Infection Immunity Immunopathogenesis

Having discussed how both the innate and specific immune responses develop, we will now examine how they act to prevent or overcome infection. Every day we are exposed to an enormous number of bacteria, viruses, fungi and parasites. However, most of us are usually quite healthy. Relatively few of these organisms cause infection but when they do so, they may cause tissue damage in the host. If these organisms are allowed to grow unchecked, they will cause the death of the host either directly or indirectly. However, most infections do not have such a terminal outcome and in people who are generally healthy, infection is usually confined and any tissue damage easily repaired. This ''damage limitation'' is brought about by the cellular and chemical components of the immune system acting together to limit the spread of the infection, kill the microorganisms, and repair the tissue damage.

The ability of different organisms to cause disease (their pathogenicity) varies greatly and is related to how easily they can be controlled by the immune system. This may depend on the evolutionary changes the organism has undergone to evade the immune response, or it may depend on the genetic make-up of the host.

The occurrence of pathological changes in some infectious diseases varies from individual to individual. Chlamydia trachomatis (which is a major cause of infection in the eyes and genital tract in humans) does not cause pathological changes in most people. However in some individuals, severe disease develops, leading to blindness and infertility.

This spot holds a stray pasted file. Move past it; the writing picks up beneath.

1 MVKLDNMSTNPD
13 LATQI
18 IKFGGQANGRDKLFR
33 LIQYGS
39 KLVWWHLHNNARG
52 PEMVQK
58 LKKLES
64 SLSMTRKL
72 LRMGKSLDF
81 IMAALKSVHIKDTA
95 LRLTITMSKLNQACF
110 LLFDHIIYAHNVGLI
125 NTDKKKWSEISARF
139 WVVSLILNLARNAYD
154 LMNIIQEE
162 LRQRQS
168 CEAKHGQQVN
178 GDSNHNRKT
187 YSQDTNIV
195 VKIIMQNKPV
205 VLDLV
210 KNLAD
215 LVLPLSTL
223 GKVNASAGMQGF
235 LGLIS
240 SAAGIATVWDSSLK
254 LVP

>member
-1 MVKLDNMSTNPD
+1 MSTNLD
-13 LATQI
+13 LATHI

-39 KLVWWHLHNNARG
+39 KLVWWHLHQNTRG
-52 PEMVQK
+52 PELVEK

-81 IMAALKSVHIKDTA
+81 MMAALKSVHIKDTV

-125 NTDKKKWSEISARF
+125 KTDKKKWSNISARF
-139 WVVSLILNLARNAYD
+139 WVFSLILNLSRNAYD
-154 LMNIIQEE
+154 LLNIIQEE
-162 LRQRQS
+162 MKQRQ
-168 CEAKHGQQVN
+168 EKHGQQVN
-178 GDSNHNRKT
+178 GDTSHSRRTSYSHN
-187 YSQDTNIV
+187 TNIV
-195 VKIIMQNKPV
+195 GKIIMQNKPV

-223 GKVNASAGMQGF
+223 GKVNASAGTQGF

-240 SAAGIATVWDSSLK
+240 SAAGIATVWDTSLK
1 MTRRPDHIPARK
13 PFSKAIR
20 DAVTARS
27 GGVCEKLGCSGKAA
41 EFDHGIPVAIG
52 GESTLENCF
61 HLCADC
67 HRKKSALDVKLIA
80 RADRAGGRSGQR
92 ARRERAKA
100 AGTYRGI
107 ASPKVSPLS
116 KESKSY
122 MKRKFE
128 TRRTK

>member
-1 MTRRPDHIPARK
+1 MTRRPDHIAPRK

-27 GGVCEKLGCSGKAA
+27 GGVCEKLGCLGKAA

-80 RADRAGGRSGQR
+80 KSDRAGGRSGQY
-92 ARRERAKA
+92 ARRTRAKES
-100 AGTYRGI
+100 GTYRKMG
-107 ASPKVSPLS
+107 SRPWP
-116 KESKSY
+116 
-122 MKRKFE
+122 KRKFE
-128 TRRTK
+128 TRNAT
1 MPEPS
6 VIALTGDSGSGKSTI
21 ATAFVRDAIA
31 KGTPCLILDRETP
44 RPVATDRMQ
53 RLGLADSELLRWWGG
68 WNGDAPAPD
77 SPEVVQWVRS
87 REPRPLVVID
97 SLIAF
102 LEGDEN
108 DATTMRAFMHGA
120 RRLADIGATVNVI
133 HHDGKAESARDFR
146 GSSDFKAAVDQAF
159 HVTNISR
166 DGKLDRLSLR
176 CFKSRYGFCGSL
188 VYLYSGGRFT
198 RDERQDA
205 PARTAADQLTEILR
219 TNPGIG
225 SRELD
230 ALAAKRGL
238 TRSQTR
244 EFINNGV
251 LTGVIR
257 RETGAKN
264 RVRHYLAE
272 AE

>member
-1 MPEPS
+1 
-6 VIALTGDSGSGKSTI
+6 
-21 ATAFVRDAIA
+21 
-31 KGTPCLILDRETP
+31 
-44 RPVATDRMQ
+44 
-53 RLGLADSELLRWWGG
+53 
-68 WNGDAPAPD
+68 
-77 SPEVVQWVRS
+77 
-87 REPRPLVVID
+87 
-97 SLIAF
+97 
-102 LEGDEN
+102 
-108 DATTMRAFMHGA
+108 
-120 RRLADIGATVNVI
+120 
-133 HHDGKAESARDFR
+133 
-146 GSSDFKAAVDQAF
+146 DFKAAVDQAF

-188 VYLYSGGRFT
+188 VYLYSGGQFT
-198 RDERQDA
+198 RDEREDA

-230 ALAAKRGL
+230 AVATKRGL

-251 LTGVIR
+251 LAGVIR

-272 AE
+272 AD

The immune system is designed to prevent infection but it may contribute to the clinical signs and symptoms of the disease, be solely responsible for the clinical disease, may help, or even increase, infection, or be affected by the pathogen leading to long-lasting immunosuppression. The purpose of this

Immunology for Life Scientists, Second Edition. Lesley-Jane Eales. © 2003 John Wiley & Sons, Ltd: ISBN 0 470 84523 6 (HB); 0 470 84524 4 (PB)

chapter is to bring together all the information presented in the previous chapters to illustrate the role of the immune system during infection. We shall examine the relative contribution of both non-specific and specific defence mechanisms in overcoming infection and in causing the tissue damage that occurs in some cases.

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